Cllr Rev Canon Ann Easter Renewal Programme and Chaplain to the Queen on the problem with Christmas presents


- Credit: Archant

I am gradually amassing a large pile of Christmas presents in my bedroom; my husband, not usually the complaining type, mutters about not being able to reach his sock drawer because of the volume of the pile and wonders aloud whether our grandchildren will really appreciate the number of gifts we have for them.

I won’t tell him about the other things I’ve been buying all year – but since I’m not sure where I’ve hidden them, I’ll worry about that when the time comes.

Christopher doesn’t realise that he’s my biggest problem, gift-wise, as he insists that he has all that he needs; what do you give the man who has everything and a birthday on January 6 too!

But I’m in good company. God had a problem with presents. For centuries, God had given the people of Israel so much – land to settle on, milk and honey to eat and good people to lead them – but still, like children at Christmas, they fought among themselves and said: “Can’t you send a Messiah, a King, someone who will sort out our problems for us?” (They had clearly not heard about the Resilience Agenda.)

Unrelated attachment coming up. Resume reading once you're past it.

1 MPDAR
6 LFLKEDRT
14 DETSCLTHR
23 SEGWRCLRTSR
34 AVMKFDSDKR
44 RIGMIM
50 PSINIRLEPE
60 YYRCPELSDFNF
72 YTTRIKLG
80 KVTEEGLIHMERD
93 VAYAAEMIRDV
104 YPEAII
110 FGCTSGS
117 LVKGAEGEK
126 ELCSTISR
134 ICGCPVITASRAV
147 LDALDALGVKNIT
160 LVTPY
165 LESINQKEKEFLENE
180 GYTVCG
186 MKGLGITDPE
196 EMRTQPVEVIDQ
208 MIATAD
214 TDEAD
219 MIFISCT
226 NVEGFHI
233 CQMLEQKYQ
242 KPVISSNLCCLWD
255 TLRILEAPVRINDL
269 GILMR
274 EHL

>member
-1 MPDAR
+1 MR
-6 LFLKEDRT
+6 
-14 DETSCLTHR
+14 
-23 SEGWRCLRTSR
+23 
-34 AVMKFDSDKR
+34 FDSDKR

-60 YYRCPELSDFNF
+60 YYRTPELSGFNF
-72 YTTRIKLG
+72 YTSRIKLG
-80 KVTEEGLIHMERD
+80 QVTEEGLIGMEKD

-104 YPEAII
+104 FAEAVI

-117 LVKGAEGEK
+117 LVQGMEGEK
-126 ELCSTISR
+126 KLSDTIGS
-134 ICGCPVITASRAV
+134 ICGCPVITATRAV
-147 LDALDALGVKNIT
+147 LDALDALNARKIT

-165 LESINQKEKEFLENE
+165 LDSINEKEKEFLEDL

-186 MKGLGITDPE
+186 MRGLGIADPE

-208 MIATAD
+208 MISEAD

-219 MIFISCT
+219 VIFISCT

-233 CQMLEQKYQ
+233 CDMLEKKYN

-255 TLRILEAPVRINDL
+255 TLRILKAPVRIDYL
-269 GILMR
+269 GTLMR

So God decided to give the best possible gift, to come to earth to live as a human being, to have some flesh in the game, to show us how to live as loving, generous, merciful people so that all creation can flourish and grow. Jesus did not come with glossy wrappings or instructions and his goodness was a problem for many but that gift from God is what we celebrate at Christmas.

Become a Supporter

This newspaper has been a central part of community life for many years. Our industry faces testing times, which is why we're asking for your support. Every contribution will help us continue to produce local journalism that makes a measurable difference to our community.

Become a Supporter